West Leicestershire Clinical Commission Group (CCG), the organisation which buys and commissions healthcare services in West Leicestershire, has completed an innovative piece of research to help improve the care that people receive in nursing and residential care homes.
Working with over 20 homes from across West Leicestershire they interviewed 188 staff, residents and their families, exploring what matters most to them and listening to their experiences of care and caring.
This is part of the CCG’s work to look at how services are being delivered and if there are improvements that can be made in order to make sure that people living in care homes in the area live and die well.
Dr Liz Hepplewhite, a local GP and clinical lead for West Leicestershire CCG said. “We’ve spoken to a wide range of people, including residents of both residential and nursing homes as well as their families. At the homes visited we were able to talk to a great cross section of staff, not only nursing and care staff, but everyone who works in the home and contributes to making care homes run safely, so we could make sure that the experiences of all of those who support residents were represented. We also spoke to staff in primary care including GPs and district nurses who visit care homes. It was important for us to listen to and deeply understand people’s experiences in care homes, in order to design better services which wrap around the person and deliver better care.”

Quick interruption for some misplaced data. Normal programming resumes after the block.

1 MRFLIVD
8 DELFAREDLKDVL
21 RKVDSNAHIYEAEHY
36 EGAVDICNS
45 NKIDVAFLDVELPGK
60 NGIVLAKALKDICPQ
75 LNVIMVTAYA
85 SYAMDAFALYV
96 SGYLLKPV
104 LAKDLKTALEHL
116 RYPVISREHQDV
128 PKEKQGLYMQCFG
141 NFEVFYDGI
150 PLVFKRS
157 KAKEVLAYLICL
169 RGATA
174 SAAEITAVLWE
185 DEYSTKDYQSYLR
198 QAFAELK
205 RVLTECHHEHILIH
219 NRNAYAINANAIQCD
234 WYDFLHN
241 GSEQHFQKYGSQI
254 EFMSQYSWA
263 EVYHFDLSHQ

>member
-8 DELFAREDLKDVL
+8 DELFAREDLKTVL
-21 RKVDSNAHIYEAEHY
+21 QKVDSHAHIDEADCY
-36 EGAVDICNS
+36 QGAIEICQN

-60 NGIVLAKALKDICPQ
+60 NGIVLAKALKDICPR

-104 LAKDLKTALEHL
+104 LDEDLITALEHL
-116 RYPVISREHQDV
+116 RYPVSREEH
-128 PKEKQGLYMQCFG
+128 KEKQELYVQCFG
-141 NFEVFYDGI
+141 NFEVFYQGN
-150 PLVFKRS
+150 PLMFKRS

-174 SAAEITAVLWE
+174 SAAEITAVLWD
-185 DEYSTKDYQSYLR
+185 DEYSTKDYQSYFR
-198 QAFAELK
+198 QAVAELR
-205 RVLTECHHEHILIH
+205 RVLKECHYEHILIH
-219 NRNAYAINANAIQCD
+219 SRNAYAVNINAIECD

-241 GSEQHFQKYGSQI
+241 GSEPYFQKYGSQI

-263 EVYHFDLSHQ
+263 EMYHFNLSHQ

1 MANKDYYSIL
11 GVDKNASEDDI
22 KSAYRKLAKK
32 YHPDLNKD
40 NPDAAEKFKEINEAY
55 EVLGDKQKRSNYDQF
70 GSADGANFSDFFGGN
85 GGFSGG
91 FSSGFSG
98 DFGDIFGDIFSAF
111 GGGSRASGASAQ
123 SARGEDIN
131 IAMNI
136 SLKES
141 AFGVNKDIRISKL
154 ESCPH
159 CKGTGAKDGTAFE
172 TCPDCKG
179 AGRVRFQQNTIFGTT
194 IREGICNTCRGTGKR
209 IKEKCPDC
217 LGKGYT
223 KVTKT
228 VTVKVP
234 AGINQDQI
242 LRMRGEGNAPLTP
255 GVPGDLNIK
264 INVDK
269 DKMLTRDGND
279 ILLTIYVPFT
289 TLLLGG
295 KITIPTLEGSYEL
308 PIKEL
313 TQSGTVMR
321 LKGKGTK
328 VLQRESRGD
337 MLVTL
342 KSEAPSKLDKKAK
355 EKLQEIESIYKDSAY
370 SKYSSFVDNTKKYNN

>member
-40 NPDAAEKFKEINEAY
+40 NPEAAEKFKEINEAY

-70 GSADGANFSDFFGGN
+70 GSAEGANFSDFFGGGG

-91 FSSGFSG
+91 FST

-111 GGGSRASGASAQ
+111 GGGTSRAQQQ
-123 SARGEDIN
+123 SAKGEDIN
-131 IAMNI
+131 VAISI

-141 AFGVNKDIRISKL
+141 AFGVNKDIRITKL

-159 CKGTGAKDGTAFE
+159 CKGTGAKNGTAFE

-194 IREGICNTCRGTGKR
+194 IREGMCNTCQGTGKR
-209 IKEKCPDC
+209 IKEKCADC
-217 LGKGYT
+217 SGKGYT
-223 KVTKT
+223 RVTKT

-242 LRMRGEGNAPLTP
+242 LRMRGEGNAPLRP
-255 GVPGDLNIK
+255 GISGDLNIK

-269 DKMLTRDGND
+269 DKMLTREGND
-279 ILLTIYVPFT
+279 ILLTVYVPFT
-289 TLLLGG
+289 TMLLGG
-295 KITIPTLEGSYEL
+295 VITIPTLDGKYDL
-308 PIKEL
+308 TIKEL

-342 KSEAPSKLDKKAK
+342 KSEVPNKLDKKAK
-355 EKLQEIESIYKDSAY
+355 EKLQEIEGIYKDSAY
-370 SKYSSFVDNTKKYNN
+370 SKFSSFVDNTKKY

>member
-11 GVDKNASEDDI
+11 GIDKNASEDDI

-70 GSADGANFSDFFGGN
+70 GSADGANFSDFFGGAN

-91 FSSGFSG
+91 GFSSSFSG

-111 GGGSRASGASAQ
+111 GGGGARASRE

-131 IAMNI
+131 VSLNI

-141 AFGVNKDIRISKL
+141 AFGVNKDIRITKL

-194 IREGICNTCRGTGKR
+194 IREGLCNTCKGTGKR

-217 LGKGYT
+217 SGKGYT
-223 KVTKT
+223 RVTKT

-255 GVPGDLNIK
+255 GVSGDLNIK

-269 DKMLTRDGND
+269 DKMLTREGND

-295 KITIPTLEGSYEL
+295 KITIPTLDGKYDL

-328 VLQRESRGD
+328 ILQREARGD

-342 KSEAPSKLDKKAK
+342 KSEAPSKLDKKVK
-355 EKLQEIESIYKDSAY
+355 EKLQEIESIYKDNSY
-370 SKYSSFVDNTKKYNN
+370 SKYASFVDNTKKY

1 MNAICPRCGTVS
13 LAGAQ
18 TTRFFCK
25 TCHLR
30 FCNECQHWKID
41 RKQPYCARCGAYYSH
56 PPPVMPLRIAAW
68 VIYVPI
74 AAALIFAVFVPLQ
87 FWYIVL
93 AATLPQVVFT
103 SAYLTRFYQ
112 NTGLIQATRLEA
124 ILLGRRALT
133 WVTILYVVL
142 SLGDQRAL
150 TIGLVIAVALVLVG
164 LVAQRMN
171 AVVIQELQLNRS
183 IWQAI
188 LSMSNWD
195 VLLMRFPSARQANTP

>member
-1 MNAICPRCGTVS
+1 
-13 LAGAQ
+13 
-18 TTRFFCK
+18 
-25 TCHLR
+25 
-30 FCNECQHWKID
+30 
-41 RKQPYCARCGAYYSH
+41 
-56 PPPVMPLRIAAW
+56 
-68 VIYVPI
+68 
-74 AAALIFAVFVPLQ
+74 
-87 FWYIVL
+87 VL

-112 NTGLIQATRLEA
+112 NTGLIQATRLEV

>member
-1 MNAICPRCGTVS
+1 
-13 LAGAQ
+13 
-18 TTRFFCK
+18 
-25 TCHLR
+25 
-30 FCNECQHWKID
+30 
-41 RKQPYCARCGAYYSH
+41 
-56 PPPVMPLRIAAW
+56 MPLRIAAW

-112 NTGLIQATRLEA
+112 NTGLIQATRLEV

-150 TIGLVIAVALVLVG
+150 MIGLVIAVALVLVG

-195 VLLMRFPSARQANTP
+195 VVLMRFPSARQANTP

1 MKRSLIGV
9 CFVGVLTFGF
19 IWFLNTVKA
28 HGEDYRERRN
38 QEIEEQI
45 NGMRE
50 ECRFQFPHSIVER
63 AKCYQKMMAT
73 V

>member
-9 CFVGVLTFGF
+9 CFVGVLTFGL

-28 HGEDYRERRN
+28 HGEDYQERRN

The findings of the research showed the majority of care home residents remain connected to their families and have positive relationships with the care home staff. Residents said that having their own room was very important to them and they value the opportunity to get out and about and go on trips.
Families appreciated being involved in their loved one’s care as much as possible and being kept informed about changes or developments in their condition.
Care home workers were positive about their role in supporting their residents, and mainly found the job itself rewarding. They particularly felt that they do a great job of supporting residents and their families at end of life.
However the work also highlighted some high impact changes that are now being looked at by the local authority, care homes and the CCG. These include the need for personalised care planning to improve outcomes and quality of care. New thinking and innovation to preserve mobility which is important to residents as often they lead a sedentary lifestyle, as well as supporting home to create variety of activities, so that resident can enjoy both the home and being outside. Also, introduction of improvements to nutrition and hydration as this impacts directly on how well residents keep.
Dr. Hepplewite continues “The high impact actions tells us that we need to do more to support our local care homes to deliver care for residents which means that they can live well and, when the time comes, die with dignity. Care home staff are often the unsung heroes who make a difference at a time when people are at their most vulnerable and in need of care. By committing to actions to support them and, over the next year trialling new ways of delivering services, we believe that we can improve the lives of older people, their families and the staff who care for them across West Leicestershire.”
To find out more about the work, the next steps and how the CCG with partners plans to make a difference in care homes, people are invited to attend an interactive workshop, where CCG staff will team up with care home staff to explain more about the findings, and some of the innovative plans to improve lives for care home residents in West Leicestershire. This workshop will be held at the CCG’s Annual Conference, which is on Tuesday 20 September at Burleigh Court Hotel in Loughborough. The event starts at 5PM with an exhibition of local health services and also include the Annual General Meeting.
To register to attend people can visit www.westleicestershireccg.nhs.uk/agm2016 or phone 0116 295 4183.